• You are on a first date. You're both enjoying your meal and having a good conversation. You are really getting interested in this person. On the way back from the restaurant, he or she takes your hands, clearly a romantic gesture. But then he takes a ruler from his pocket and starts measuring your fingers, one by one.
  • You are interviewing for a management job. At one point, you are asked to present both your hands and someone comes in to measure up the length of your digits, especially your index and ring finger.

These sound like implausible scenarios, and yet the science of hand reading is moving fast and it is not entirely inconceivable that it will be a routine part of job interviews, or first dates, sometime in the future.

What do your digits tell about your personality?

What researchers are particularly interested in is the ratio between the lengths of your index finger versus your ring finger—the 2D:4D ratio. This ratio is a record of how much you were exposed to androgens such as testosterone, the male sex hormone, as a developing fetus in the womb. In other words, this digit ratio gives an indication of how masculinized both your body and your brain is. The lower the 2D:4D ratio—in other words, the longer your ring finger compared to the pointer—the more masculine you supposedly are.

You might want to try this at home but be warned: It is not easy to estimate this with the naked eye; researchers use a scanner to scan the hands and calculate the 2D:4D ratio precisely.

So what could this ratio reveal about you? Given that it is an indication of how masculine you are, men have a relatively longer ring finger (compared to the pointer) than women. Another fairly consistent finding is that it reveals something about your sexual orientation. Gay women have relatively low (more masculine) 2D:4D ratios compared to straight women. Gay men have a relatively high (more feminine) 2D:4D ratio. This suggests that sexual orientation is determined well before one's birth.1

Digit ratios have also been linked to a range of other traits such as voice pitch, spatial ability, physical prowess, and status and dominance but the correlations are not always very strong and these effects need replication.

In a recent study in the journal Aggressive Behavior, Dutch and Spanish scientists find that among men a lower 2D:4D ratio is related to a more aggressive, dominating personality.2 They first scanned the left and right hands of the male participants and then averaged the 2D:4D’s of both hands (hands are not identical). They then completed an aggressive dominance scale with items such as “When people are annoying me, I put them in their place” and “I quickly feel aggressive with people.” The more masculine 2D:4D’s scored higher on this scale. Digit ratios however were unrelated to any measure of social dominance or leadership. So, on items such as ”I have no problem talking in front of a group” or “People turn to me for decisions” there was no difference between the more masculine versus feminine digit ratios.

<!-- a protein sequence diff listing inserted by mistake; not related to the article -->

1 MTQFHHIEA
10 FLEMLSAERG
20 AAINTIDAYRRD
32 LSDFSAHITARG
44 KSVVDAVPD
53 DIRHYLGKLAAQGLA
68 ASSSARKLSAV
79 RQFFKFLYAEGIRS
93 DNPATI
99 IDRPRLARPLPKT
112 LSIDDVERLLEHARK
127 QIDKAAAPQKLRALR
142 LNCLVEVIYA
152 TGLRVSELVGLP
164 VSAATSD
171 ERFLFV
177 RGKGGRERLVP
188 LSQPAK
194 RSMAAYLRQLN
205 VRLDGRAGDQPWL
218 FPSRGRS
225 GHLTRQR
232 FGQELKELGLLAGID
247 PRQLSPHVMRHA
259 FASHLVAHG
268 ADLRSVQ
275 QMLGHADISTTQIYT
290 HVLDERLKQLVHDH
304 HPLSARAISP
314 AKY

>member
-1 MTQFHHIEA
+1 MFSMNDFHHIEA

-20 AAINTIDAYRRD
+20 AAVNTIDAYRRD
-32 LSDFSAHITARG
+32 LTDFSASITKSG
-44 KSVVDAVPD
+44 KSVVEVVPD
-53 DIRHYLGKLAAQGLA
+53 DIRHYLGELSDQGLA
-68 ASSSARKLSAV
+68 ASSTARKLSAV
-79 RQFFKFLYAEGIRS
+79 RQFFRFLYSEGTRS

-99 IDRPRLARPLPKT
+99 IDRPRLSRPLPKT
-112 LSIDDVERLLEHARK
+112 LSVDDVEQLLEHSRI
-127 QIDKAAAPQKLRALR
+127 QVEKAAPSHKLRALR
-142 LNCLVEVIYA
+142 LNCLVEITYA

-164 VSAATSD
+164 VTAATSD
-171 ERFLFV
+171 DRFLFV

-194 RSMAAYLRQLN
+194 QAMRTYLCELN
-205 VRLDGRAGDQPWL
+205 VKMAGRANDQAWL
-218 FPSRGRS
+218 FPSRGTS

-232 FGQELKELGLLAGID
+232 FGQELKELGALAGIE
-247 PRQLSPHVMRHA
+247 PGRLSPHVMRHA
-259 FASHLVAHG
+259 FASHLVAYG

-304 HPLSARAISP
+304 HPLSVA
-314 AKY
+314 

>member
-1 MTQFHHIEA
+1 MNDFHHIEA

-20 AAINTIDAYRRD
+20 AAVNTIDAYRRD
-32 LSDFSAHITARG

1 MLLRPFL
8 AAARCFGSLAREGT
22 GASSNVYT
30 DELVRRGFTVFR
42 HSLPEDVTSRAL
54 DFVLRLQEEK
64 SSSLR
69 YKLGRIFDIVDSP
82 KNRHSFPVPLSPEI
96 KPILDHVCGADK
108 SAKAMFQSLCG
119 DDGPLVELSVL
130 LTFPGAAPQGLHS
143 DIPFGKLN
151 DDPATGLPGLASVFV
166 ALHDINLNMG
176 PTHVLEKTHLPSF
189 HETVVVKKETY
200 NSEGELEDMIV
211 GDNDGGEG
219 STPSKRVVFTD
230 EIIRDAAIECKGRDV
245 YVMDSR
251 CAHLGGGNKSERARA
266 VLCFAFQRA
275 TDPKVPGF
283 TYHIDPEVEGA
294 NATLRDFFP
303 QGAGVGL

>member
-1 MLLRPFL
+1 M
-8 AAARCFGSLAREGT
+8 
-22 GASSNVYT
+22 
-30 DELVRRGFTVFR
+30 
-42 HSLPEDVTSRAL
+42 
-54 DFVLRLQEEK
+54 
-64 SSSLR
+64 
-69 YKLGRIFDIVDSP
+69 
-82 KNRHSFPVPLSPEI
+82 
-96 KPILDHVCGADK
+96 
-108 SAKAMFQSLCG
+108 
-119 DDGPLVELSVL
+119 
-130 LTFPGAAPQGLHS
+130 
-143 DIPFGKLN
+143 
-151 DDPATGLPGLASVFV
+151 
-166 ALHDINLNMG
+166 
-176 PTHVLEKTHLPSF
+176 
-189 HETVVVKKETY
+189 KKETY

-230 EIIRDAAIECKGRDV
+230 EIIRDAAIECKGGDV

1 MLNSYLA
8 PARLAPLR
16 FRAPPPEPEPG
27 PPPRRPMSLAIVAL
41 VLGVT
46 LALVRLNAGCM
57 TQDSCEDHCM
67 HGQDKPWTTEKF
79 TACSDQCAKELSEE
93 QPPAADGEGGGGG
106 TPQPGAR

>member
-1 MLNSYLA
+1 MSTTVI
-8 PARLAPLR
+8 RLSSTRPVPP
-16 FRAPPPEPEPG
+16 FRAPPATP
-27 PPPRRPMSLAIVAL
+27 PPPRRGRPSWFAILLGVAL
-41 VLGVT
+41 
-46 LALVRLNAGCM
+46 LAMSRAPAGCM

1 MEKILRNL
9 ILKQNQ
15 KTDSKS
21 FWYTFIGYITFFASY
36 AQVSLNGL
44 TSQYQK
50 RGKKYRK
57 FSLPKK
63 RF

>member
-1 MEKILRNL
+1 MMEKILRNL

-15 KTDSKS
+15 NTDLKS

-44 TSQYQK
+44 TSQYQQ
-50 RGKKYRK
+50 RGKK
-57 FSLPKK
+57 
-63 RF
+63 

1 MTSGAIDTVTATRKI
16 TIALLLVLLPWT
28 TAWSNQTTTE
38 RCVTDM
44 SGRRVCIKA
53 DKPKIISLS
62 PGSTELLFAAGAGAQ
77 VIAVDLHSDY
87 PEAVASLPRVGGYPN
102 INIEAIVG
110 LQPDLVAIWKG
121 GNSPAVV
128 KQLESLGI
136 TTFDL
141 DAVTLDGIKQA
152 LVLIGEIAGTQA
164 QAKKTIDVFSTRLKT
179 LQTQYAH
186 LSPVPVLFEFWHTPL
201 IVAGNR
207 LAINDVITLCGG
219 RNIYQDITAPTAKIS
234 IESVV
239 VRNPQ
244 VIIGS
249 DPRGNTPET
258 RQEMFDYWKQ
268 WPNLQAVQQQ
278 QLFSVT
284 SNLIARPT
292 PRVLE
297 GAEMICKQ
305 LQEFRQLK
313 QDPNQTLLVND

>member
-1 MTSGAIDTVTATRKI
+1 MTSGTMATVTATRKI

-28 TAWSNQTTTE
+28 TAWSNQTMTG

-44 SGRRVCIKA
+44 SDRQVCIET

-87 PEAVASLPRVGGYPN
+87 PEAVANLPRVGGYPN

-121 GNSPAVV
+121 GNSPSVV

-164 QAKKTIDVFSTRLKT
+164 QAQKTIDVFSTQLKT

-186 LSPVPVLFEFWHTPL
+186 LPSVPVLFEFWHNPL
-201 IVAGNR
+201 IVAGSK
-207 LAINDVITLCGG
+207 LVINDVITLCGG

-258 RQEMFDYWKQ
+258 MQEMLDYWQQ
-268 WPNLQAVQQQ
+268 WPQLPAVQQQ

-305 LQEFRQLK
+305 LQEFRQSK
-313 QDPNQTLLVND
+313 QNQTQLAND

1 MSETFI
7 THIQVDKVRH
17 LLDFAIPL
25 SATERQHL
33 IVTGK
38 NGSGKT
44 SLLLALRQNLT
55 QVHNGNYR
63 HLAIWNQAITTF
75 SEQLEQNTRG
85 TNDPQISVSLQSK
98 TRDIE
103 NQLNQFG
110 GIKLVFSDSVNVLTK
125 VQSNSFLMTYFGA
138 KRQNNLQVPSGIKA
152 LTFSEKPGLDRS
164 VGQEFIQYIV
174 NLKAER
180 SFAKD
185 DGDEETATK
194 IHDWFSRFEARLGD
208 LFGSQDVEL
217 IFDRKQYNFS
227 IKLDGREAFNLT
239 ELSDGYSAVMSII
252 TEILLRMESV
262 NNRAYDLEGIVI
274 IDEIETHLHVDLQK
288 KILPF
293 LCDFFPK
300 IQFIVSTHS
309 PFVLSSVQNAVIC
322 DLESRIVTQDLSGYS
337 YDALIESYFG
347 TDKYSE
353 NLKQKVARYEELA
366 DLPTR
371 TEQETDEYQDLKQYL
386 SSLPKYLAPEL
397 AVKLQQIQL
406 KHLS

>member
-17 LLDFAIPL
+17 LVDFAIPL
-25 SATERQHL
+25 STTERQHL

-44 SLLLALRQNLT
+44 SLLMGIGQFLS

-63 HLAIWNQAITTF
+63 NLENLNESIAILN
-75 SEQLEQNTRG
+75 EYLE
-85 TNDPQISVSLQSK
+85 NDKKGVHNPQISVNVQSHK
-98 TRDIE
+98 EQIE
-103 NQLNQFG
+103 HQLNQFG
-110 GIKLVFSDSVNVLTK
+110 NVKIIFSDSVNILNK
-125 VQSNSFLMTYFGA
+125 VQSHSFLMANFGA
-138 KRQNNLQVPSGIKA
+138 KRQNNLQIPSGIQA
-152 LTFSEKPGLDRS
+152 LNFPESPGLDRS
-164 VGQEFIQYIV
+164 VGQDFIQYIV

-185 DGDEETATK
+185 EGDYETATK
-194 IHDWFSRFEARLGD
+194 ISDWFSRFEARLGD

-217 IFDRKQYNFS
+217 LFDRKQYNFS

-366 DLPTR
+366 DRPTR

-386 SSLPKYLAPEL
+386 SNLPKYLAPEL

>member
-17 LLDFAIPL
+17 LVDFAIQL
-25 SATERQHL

A more complex finding on digit ratios was published recently in the prestigious journal Nature. A research team in the Netherlands (which I was part of) conducted a study, where we looked at the effects of administering testosterone—via the mouth—on social cooperation. There was no straightforward effect of testosterone on social cooperation. Yet the effect is moderated by digit ratios. Only the more feminine digit ratios responded to testosterone by cooperating more with other people.

This shows that a boost in testosterone might not always produce more dominant or aggressive behavior. In fact, it will have the opposite effect for people with a higher (more feminine) digit ratio whi become more friendly.

So, if you are interested in someone romantically or would like to hire them as a future employee you could look them in the eyes to find out about their personality. Alternatively, and perhaps even better, ask them to send photocopies of their hands.

1 Putz, Gaulin, Sporter, & McBurney, (2004). Sex hormones and finger length: what does 2D:4D indicate. Evolution and Human Behavior, 25, 182-199.

2. Van Der Meij, Almela, Buunk, Dubbs, & Salvador (2012). 2D:4D in men is related to aggressive dominance but not sociable dominance. Aggressive Behavior, 38, 208-212.

3. Van Honk, Montoya, Bos, Van Vugt, & Terburg (2012). New evidence on testosterone and cooperation. Nature, 485, E4-5.

Naturally Selected

Understanding the human animal in the workplace
Mark van Vugt, Ph.D.

Mark van Vugt, Ph.D., is a professor of social and organizational psychology at the VU University Amsterdam and a research associate at Oxford University.

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